In the future, Solar Foods sees Solein as key in helping to solve these issues in the meat industry. “We think we can relieve this conflict, so that maybe the best animal-based products
, wouldn’t need to be produced cheaply in huge bulks” , says Dr Vainikka, “There can be technologies that do that better and faster, and more sustainably, and maybe the role of meat can kind of renew itself to be raised to a position where it is carefully grown.”
When will Solein be on the market?
A great invention should never be rushed, and Solar Foods knows this, taking all the steps it needs to make a success out of Solein. The company itself is 20 years in the making, when considering the years of research undertaken by the team through their PhD projects. The product Solein has taken around four years to develop.
Getting the company to a scalable stage won’t happen overnight either, says Dr Vainikka. “That’s the physical part of industrial life
In the past year, reports have also surfaced about Solein’s ability to be used as a food supplement for astronauts in space, as the company took part in NASA and CSA’s Deep Space Food Challenge. Solar Foods entered the contest with a specially designed piece of technology that was built to carry out the gas fermentation process to grow Solein in space. The company was named as one of the winning groups from Phase 1 of the competition. However, its primary goal is to develop Solein into a viable protein source for everyday consumption on Earth.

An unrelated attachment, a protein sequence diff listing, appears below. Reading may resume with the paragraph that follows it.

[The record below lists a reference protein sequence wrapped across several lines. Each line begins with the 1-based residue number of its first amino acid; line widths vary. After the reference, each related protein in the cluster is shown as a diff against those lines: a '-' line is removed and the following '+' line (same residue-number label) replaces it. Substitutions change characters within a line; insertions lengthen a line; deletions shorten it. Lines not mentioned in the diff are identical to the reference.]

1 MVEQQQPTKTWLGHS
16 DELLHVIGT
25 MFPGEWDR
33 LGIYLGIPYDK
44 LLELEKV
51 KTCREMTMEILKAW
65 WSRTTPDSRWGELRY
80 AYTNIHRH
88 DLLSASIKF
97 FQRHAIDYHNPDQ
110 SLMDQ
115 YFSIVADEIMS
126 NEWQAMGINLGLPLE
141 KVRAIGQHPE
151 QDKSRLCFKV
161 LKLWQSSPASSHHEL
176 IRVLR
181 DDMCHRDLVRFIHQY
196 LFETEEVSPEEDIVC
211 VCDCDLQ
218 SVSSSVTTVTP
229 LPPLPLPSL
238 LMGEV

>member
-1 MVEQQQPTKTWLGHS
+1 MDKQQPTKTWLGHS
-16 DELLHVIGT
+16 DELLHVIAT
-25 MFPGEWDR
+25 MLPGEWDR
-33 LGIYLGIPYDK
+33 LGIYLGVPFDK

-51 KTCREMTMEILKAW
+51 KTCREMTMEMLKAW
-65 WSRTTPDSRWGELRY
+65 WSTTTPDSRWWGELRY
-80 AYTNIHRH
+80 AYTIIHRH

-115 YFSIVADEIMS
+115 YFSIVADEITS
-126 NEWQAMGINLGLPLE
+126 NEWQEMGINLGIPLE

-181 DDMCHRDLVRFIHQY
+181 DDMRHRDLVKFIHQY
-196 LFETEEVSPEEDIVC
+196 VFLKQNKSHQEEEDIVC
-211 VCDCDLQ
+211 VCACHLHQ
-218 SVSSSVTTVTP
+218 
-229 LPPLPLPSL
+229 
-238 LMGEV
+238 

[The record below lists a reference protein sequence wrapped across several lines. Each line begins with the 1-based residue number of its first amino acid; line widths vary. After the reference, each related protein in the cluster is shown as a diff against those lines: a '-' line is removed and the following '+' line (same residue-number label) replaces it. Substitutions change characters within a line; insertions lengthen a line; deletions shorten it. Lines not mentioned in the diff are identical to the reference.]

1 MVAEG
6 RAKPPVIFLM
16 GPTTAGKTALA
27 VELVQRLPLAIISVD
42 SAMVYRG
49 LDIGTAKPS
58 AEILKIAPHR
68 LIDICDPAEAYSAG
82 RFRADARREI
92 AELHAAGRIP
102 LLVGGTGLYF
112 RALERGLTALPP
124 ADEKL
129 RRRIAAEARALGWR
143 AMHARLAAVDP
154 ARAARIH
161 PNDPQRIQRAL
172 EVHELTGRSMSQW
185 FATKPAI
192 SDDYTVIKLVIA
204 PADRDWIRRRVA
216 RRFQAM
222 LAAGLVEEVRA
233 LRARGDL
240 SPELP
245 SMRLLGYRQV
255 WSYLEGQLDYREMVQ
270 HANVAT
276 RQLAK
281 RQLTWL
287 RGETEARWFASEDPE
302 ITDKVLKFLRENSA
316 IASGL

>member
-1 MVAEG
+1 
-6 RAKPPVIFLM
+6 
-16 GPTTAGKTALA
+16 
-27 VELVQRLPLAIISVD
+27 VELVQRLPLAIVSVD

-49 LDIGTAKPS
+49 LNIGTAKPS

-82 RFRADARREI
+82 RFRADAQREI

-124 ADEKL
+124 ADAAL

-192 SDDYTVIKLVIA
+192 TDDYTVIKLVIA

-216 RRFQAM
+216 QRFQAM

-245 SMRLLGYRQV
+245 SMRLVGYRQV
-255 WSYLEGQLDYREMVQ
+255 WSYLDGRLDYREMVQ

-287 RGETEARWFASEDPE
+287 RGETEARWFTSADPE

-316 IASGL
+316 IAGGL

The launch of Solein could be sooner than we think. Solar Foods has applied for novel food approval in both the UK and the EU, with discussions currently being held with Britain on almost a daily basis, according to Dr Vainnika. It is also working on obtaining approval from the US. Once Factory 01 opens its doors and begins production, and if approval is received in due course, Solein could be available to B2B food companies as soon as next year.
Food producers globally need to find ways to play their part in meeting climate targets, such as reducing the global warming temperature to 1.5C (Paris Agreement 2016), or the UK’s aim of reducing 100% of its greenhouse gases by 2050. With agriculture and forestry being responsible for at least 24% of all greenhouse gas emissions, finding more sustainable ways of producing protein, and more generally food, is key to reaching these goals, and Solar Foods appears to be leading this much-needed shift.